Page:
The throwing or knocking is an expression of her frustrations. When correcting her behavior, acknowledge her feelings. Phrases like " I know you really want to play with that" or " I know climbing is so fun" can be helpful. And then the BUT. "But playing with scissors is unsafe and I have to keep you safe" "But climbing on the book shelf is unsafe". In this situation, it can be easy for parents to have a very emotional response. Do your best to remain calm as your expression of your frustrations will only further trigger an emotional response with your daughter. I know from both personal and professional experiences how difficult this can be. As you acknowledge her feelings and and she begins to start verbalizing her feelings and needs better, hopefully there will be fewer and fewer destructive episodes.


Seperation Anxiety


16 month old isvery very attached to me. I visit my momweekly and the whole visit my daughter is glued to me and if I go outside or in basement for a minute , she screams blue bloody. She should be used to grandmas house bynow but it is terrible and ends in me cutting my visit short due to her screaming. :(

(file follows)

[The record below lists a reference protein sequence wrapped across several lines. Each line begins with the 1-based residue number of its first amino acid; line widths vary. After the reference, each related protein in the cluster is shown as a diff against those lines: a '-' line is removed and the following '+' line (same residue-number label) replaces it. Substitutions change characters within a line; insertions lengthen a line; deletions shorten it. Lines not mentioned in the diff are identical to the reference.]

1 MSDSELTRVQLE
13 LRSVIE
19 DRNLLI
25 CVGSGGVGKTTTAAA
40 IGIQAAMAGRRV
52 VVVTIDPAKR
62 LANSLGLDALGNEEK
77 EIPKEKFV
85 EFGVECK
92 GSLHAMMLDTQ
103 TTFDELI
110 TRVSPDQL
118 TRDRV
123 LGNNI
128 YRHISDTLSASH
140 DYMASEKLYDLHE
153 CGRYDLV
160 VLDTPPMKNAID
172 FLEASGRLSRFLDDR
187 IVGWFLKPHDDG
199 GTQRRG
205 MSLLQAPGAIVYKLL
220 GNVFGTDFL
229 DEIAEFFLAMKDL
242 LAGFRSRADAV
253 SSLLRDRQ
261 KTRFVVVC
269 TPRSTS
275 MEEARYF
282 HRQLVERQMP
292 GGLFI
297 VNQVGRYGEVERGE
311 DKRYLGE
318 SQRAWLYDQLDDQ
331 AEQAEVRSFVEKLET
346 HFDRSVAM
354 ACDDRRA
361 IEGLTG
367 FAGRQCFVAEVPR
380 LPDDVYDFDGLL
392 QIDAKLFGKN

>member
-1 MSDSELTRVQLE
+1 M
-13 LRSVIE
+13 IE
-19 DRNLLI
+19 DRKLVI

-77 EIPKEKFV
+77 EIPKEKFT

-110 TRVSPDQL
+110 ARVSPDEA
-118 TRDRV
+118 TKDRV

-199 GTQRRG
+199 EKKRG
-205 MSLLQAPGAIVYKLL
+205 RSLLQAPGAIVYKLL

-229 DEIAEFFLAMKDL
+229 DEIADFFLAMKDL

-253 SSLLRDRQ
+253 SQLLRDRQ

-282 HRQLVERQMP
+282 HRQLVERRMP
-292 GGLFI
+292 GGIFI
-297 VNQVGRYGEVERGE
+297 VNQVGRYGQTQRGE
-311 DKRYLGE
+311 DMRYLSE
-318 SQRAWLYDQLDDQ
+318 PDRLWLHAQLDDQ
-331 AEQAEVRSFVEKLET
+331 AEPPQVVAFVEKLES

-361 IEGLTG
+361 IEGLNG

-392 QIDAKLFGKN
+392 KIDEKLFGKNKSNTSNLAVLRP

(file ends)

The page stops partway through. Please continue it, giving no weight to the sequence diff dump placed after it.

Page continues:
How do i work on getting her more independent etc?



Hi Katrina, thank you for the question. This is very common with toddlers and even some young preschoolers.

I would recommend putting together a short and simple photo album for her. Include pictures of your mom, of the inside and outside of your mom's house, perhaps a picture of her playing happily there and maybe a picture of you, your mom and your daughter all together. Have it available to her throughout the week on non visit days so she can see "gramma" more often.

Another option might be to use facetime or some other type of video-based call to increase the amount of interactions she has with her grandmother.

You can slowly start to encourage her to be near you but not on you. Perhaps she can play on the floor next to you instead of on your lap. Hopefully that goes well. Over time, you can slowly start to increase the distance between you and her. Eventually leaving the room but she is not ready for that just yet. Some families also have experienced success with the child bringing a favorite toy or lovey from home.

Be supportive and nurturing and recognize that it takes time. Perhaps consider planning shorter visits until she gets more comfortable. The process takes time but hopefully some of these suggestions resonate with you and your daughter will feel more comfortable at "grandma's" soon.


3yr old whining/sharing


Thank you for answering questions
I have a 2part ?
The whining is getting worse
Tips on how to get it to stop?

2. Tips on explaining sharing. My daughter has been hime with me since birth. She has a 16 month old sister and she does not like sharing. She starts preschool in the fall and i am afraid she is going to be terrible sharing


Hi Katrina, Thank you for your questions.

Both of these are typical in three year old children.